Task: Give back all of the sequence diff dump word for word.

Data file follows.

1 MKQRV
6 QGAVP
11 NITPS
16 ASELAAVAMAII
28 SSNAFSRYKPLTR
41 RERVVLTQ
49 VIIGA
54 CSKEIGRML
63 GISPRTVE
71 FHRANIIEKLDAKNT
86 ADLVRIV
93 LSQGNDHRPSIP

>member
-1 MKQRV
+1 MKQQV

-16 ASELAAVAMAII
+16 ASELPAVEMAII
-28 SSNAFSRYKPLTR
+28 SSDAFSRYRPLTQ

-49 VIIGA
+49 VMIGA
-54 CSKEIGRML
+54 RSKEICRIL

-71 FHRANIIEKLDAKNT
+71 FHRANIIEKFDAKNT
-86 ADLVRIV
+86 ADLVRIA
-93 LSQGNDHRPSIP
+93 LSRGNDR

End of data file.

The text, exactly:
1 MKQRV
6 QGAVP
11 NITPS
16 ASELAAVAMAII
28 SSNAFSRYKPLTR
41 RERVVLTQ
49 VIIGA
54 CSKEIGRML
63 GISPRTVE
71 FHRANIIEKLDAKNT
86 ADLVRIV
93 LSQGNDHRPSIP

>member
-1 MKQRV
+1 MKQQV

-16 ASELAAVAMAII
+16 ASELPAVEMAII
-28 SSNAFSRYKPLTR
+28 SSDAFSRYRPLTQ

-49 VIIGA
+49 VMIGA
-54 CSKEIGRML
+54 RSKEICRIL

-71 FHRANIIEKLDAKNT
+71 FHRANIIEKFDAKNT
-86 ADLVRIV
+86 ADLVRIA
-93 LSQGNDHRPSIP
+93 LSRGNDR